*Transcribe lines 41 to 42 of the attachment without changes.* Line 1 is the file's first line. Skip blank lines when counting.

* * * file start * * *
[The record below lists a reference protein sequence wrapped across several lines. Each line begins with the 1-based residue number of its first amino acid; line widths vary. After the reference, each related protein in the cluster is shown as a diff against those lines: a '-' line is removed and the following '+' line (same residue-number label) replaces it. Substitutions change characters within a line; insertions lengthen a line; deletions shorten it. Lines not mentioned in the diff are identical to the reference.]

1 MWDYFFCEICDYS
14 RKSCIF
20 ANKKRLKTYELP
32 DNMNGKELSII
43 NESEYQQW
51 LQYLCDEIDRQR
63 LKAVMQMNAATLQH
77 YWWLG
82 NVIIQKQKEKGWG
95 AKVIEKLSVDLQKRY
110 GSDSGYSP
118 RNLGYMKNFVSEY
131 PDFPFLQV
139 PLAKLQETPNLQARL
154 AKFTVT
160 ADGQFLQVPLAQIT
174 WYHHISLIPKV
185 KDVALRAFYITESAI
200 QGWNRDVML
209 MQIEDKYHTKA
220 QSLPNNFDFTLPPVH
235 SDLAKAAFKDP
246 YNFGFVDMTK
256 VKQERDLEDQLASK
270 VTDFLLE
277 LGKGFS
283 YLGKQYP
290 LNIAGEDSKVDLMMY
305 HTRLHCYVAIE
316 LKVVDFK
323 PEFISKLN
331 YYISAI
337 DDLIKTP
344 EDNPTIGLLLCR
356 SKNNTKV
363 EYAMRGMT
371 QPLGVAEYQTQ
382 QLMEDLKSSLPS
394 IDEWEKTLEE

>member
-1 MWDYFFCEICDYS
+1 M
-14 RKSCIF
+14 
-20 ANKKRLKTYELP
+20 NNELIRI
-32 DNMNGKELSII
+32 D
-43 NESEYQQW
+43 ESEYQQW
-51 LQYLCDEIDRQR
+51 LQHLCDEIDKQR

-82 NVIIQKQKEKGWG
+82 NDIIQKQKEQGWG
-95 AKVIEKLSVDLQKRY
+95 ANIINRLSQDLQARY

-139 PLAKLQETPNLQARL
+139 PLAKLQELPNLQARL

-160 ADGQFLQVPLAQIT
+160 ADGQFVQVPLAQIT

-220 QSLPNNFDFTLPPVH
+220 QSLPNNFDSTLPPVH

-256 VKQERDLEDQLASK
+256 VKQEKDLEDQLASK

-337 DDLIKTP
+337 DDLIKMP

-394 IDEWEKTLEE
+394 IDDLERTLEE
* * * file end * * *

>member
-1 MWDYFFCEICDYS